[1b] Appellant relies on County of Fresno v. Malmstrom (1979) 94 Cal. App. 3d 974, 983 [156 Cal. Rptr. 777], for the proposition that special assessments are different from special taxes. As we read County of Fresno v. Malmstrom, the court therein supports the view of the respondent rather than of the appellant. The portion quoted by appellant in its brief very carefully omits the telling words of the County of Fresno court. That court stated, "A 'special tax' is a tax collected and earmarked for a special purpose, rather than being deposited in a general fund. [Citations.] A special assessment is charged to real property to pay for benefits that property has received from a local improvement and, strictly speaking, is not a tax at all. [Citation.]" (Id, at pp. 983-984.) The County of Fresno court goes on to state, "A special assessment is distinguishable from a property-related special tax by the fact that a special assessment, being a charge for benefits conferred upon the property, cannot exceed the benefits the assessed property receives from the improvement; a special tax on real property need not so specifically benefit the taxed property. [Citations.]" (Id, at p. 984.) This language reinforces the trial court's conclusion that the tax imposed on workers' compensation carriers by the State of Arizona is not a special purpose obligation or assessment "within the meaning of the California Constitution or Insurance Code," for the reason that it is not a charge for benefits conferred upon the taxpayer. We concur with the trial court's conclusion.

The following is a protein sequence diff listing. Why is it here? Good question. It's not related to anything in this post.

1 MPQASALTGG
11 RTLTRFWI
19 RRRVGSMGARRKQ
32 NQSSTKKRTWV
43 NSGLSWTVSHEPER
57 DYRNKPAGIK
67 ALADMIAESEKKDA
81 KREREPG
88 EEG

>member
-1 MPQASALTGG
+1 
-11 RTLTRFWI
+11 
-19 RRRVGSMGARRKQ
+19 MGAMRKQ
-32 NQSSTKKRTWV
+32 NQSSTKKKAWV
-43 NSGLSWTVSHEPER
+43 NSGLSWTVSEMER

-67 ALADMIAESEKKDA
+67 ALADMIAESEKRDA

Remembering that the purpose of the retaliatory tax is "... to apply pressure on other States to maintain low taxes on California insurers," (Western & Southern L. I. Co. v. Bd. of Equalization, supra, 451 U.S. 648, 669-670 [68 L. Ed. 2d 514, 531]), it is evident that this purpose would not be served by permitting other states to avoid the effect thereof by merely earmarking the result of such taxes to be used for specific state purposes. If, of course, the application of the tax revenue were applied in such a manner as to confer a benefit upon the taxpayer in exchange for the tax, then to such an extent the California insurer would not be burdened by the tax and there would be no occasion to apply the retaliatory tax. The maintenance of the Arizona Industrial Commission, the providing of compensation to various classes of injured employees, and the providing of reimbursement to the Arizona State Compensation Fund in no way benefits the workers' compensation insurers who pay such taxes.

Appellant argues that Atlantic Ins. Co. v. State Board of Equalization (1967) 255 Cal. App. 2d 1 [62 Cal. Rptr. 784], appeal dismissed and [134 Cal. App. 3d 608] certiorari denied,390 U.S. 529 [20 L. Ed. 2d 86, 88 S. Ct. 1208], held that a certain special additional tax imposed by the State of Texas on premiums from motor vehicle insurers constituted a special purpose obligation or assessment. We disagree with appellant's reading of the Atlantic Ins. Co. case. The court therein concluded, "Since motor vehicle insurance is not clearly property insurance, it 'does not fall plainly within the letter of the law' and, therefore, the retaliatory tax can not be applied to assessments levied pursuant to Texas Insurance Code article 5.12." (Id, at p. 17.) A close reading of the opinion of the Atlantic Ins. Co. court discloses that there was no holding that the Texas tax in question was a special purpose obligation or assessment. Cases are not authority for propositions not considered. (People v. Burnick (1975) 14 Cal. 3d 306, 317 [121 Cal. Rptr. 488, 535 P.2d 352].)